Conclusions

Insofar as the four accidents can be categorised, there is a clear dividing line between the circumstances leading to the early accidents at military facilities (Kyshtym and Windscale) and the later civilian nuclear power plant accidents (TMI and Chernobyl). In his review of Windscale and Kyshtym, Jones2 iden­tified the common factors in these accidents:

‘‘…both occurred at installations whose main purpose was to produce plutonium for their respective national weapons programmes, at a time when pressures to produce the necessary material quickly were extreme; moreover in both cases the processes involved were imperfectly understood and would not be considered safe by modern standards’’.

All four were failures both of equipment and management/operation of that equipment, but the latter two could both have been prevented had the opera­tors taken the appropriate actions in the build up to and during the accidents. In fact, at both TMI and Chernobyl, it appears that the operators’ actions, largely through no fault of their own, contributed significantly to the accident. An important contributing factor to the design and management failures leading to the TMI accident, identified by the President’s Commission,27 was an attitude that nuclear power plants were inherently safe; an attitude which also prevailed in the Soviet Union prior to Chernobyl. The President’s Commission on TMI concluded that:

“The Commission is convinced that this attitude must be changed to one that says nuclear power is by its very nature potentially dangerous, and, there­fore, one must continually question whether the safeguards already in place are sufficient to prevent major accidents’’.

“We are convinced that if the only problems were equipment problems, this Presidential Commission would never have been created. The equipment was sufficiently good that, except for human failures, the major accident at Three Mile Island would have been a minor incident. But, wherever we looked, we found problems with the human beings who operate the plant, with the management that runs the key organization, and with the agency that is charged with assuring the safety of nuclear power plants’’.27

Since both TMI and Chernobyl, major improvements have been made in power plant design and in the safety culture of the nuclear industry. But the recent accident at the Fukushima Daiichi nuclear power plant serves as a reminder that extreme events can and do happen. The nuclear industry and regulators must not allow the belief to take hold that major accidents are impossible. It was a major earthquake and Tsunami which caused the Fukushima accident, but a human planning failure player a important part.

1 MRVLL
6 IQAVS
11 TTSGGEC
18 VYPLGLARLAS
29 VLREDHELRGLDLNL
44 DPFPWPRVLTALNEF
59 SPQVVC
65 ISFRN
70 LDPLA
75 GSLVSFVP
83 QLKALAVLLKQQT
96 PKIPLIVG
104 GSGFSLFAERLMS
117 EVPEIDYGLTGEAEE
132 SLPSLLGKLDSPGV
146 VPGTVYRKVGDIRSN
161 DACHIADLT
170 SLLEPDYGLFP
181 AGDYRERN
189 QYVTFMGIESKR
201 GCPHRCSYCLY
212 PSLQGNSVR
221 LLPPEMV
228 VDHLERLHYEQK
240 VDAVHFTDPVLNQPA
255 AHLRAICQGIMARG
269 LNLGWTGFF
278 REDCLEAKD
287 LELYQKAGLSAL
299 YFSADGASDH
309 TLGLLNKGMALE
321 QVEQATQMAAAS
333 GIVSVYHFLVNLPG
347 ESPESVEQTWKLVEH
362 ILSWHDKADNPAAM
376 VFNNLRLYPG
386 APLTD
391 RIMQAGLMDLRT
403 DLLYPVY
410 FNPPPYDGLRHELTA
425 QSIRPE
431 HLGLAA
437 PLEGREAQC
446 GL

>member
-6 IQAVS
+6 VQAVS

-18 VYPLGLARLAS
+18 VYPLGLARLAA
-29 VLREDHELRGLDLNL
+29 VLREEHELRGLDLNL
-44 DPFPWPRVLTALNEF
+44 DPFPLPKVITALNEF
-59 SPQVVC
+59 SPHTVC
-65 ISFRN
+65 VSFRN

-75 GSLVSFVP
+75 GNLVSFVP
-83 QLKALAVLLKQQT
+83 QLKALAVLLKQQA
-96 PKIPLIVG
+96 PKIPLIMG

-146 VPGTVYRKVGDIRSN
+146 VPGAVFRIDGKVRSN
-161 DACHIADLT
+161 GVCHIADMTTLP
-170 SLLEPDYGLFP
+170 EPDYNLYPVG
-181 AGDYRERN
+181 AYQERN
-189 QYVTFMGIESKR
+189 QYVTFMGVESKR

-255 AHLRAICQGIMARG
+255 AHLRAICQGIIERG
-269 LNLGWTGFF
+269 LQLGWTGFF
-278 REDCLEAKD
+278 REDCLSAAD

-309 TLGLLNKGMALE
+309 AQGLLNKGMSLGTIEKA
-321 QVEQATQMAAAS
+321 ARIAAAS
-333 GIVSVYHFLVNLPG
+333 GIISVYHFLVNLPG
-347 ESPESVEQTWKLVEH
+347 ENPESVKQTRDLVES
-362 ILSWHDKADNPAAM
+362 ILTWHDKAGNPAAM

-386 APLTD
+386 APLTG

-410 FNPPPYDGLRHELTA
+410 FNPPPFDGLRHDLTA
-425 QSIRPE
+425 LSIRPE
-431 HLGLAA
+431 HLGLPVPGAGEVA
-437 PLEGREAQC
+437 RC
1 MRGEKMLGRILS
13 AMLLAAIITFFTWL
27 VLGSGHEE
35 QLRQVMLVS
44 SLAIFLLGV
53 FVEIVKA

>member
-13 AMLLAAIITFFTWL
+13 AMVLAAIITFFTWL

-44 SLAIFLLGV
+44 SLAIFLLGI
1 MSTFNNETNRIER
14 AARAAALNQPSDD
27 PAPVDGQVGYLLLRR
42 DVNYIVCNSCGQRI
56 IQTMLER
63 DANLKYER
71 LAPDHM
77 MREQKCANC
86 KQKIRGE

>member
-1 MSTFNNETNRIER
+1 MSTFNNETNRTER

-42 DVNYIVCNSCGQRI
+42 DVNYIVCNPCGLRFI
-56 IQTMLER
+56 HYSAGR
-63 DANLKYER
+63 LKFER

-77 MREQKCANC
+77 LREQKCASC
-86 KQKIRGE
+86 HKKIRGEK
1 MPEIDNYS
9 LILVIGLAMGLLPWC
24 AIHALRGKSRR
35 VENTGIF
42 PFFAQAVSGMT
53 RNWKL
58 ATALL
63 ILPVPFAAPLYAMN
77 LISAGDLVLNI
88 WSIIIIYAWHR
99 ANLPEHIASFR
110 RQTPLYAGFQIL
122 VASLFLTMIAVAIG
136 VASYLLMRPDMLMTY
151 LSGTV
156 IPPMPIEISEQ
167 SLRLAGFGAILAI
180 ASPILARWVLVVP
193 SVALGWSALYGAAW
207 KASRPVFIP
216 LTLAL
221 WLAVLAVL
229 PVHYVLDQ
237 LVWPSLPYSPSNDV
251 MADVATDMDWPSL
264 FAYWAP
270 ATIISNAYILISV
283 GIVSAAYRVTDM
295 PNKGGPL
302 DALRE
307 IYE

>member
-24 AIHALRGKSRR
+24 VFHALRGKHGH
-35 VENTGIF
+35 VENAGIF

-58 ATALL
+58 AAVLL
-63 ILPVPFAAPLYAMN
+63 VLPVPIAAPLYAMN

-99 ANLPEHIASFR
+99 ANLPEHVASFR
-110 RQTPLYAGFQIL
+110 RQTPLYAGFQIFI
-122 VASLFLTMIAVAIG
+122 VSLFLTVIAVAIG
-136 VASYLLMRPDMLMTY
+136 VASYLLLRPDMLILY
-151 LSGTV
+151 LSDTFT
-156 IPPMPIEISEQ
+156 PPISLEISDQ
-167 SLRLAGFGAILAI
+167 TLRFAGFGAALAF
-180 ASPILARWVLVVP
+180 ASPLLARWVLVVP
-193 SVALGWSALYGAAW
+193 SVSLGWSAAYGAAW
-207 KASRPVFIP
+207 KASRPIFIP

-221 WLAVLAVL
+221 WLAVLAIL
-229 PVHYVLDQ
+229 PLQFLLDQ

In terms of environmental and human health impacts, it is obvious that releases of radioactive materials at Kyshtym and Chernobyl had major impacts on the human population both in terms of enhanced cancer risk and, impor­tantly, the social, psychological and economic impacts of permanent evacuation. Though many radiation-induced cancers, even from the Chernobyl accident, are never likely to be epidemiologically distinguishable from ‘‘natural’’ background cancers, it is possible to estimate the cancer effects from estimates of collective dose. Indicative estimates of collective doses from the four accidents is given in Table 4, though this comparison is far from comprehensive, partly because of the difficulty in estimating doses, and partly because different approaches were used in the different studies. Despite these limitations, it is clear the collective doses from Chernobyl were by far the most significant. It is important to note, however, that the influence of atmospheric nuclear weapons testing on the collective dose to the World population was much greater than that for Chernobyl. All of these collective doses are dwarfed by the much greater collective doses to the World population from natural and medical sources of radiation.

The damage to the ecosystem caused by these accidents was severe in small areas where organisms were exposed to extremely high doses in the period fol­lowing the releases. However, long-term environmental damage from chronic,

Table 4 Summary of estimated collective effective dose from each accident in comparison with that from atmospheric nuclear weapons testing.

Accident

Estimated collective effective dose (person-Sv)

Windscale

2000

Kyshtym

>9500a

Three-Mile Island

15

Chernobyl

600 000

Atmospheric Nuclear Weapons Testing

30000 000b

“This includes only the exposures to the evacuated population and clean up workers during their period in the contaminated area and does not include doses to people outside the evacuated area, or to the 5000 workers on-site at the time of the accident. bFrom UNSCEAR.73

lower level, radiation is less clear. Evidence of long-term damage to organisms (at a genetic, individual or population level) from these studies is often contra­dictory, partly as a result of poor study design and methods in some studies, but also because of the confounding from other environmental and ecological vari­ables. At both Chernobyl and Kyshtym, the evacuated areas have, in the long term after the accident, been described by some as a ‘‘nature reserve’’ since the damage human influence has on ecosystems has been removed.

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